The lantern pinion gets its name from its resemblance to an old-fashioned lantern, if viewed while holding it upright. The lantern pinion was easy to make compared to one cut from a solid piece of brass. This is why it was widely used by so many Connecticut clock manufacturers such as Seth Thomas, Ansonia, Gilbert, Ingraham, Jerome, New Haven, Welch, Waterbury, and Sessions.
The lantern pinion is made up of two disc end caps, usually brass, connected by a series of small steel bars. The end caps are called shrouds and the bars are called trundles. Over time, the trundles can become worn by the teeth of the mating wheel rubbing against them -- usually with a mix of oil and dirt between them. With enough wear, the teeth on the mating gear can get jammed against the worn spots on the trundles. This can effect the reliability of a clock and even cause it to stop. At this point, I usually rebuild the pinion by installing new trundles. That's what the lantern pinion shown above needs. This one is connected to the fan in a cuckoo clock, which helps to regulate how quickly the bird figure performs its action. This is being done as part of a comprehensive overhaul of the clock am am doing for a customer.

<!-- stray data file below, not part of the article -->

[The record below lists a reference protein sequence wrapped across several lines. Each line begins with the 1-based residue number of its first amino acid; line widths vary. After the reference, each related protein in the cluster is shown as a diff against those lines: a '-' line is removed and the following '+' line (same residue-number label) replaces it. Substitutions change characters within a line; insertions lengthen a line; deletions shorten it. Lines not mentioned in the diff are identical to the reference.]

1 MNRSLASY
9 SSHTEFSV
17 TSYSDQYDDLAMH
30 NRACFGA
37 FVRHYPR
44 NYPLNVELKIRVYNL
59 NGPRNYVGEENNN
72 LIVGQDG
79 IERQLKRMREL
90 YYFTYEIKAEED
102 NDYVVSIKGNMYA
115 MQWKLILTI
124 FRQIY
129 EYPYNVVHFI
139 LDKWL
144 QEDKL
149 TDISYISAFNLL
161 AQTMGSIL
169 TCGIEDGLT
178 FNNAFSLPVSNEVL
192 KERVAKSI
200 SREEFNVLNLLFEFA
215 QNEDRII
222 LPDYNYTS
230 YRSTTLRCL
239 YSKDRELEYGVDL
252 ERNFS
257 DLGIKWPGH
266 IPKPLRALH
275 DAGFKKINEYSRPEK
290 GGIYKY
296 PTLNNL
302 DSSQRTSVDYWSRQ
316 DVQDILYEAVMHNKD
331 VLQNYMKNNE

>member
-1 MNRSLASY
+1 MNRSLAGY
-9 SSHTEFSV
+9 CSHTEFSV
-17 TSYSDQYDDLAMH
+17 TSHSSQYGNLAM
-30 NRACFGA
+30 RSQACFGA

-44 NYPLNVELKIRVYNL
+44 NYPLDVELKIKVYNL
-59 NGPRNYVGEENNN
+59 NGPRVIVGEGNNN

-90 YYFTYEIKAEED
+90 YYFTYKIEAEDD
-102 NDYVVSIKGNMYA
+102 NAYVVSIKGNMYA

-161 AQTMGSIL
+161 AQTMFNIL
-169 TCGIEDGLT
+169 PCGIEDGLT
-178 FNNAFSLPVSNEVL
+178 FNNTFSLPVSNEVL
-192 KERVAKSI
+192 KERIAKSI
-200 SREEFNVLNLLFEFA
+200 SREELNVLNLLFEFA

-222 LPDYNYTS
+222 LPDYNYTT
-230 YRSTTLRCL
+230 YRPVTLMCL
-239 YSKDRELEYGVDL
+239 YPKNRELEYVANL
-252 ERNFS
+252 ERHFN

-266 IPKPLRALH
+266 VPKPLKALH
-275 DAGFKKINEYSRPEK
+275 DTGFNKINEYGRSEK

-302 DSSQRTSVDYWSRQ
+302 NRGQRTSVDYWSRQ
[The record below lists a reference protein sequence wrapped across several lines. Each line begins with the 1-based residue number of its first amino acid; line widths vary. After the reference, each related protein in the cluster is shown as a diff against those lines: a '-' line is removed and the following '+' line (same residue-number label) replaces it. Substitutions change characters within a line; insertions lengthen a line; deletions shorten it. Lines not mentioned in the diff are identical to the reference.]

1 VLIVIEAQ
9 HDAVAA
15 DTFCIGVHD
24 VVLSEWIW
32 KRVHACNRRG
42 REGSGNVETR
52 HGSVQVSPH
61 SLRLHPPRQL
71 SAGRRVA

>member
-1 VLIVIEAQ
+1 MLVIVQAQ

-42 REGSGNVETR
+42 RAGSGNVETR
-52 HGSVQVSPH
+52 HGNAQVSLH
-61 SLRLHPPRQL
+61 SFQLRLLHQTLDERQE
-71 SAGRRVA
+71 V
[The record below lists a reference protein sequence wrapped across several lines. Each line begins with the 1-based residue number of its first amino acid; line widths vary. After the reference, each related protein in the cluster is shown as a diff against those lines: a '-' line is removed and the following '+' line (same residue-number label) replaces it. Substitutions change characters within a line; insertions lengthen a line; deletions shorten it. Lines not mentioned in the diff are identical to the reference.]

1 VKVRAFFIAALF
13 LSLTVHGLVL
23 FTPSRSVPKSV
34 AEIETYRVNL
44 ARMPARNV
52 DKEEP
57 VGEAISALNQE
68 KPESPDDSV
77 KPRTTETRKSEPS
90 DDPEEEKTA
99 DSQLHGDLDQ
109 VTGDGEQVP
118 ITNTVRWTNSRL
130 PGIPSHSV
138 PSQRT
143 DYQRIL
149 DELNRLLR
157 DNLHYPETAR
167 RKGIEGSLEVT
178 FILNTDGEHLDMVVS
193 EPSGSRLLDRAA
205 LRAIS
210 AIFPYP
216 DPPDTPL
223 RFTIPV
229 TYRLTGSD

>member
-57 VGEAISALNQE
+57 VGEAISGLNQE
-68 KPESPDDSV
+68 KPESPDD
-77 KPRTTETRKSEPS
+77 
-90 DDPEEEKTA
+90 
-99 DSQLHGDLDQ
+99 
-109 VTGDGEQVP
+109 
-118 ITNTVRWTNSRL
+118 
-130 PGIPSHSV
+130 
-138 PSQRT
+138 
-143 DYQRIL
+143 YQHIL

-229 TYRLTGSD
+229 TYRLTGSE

The repair procedure involves removing each trundle (often not all at once to maintain the distance between the shrouds), cutting new trundles from hardened steel on the watchmaker's lathe, installing the new trundles, and locking them in place. A worn lantern pinion can be the cause of very mysterious intermittent clock problems. Based on what I've seen, many repairers leave them alone, assuming the trundles will work for another few years. This assumption is probably true, until...one day, it's not.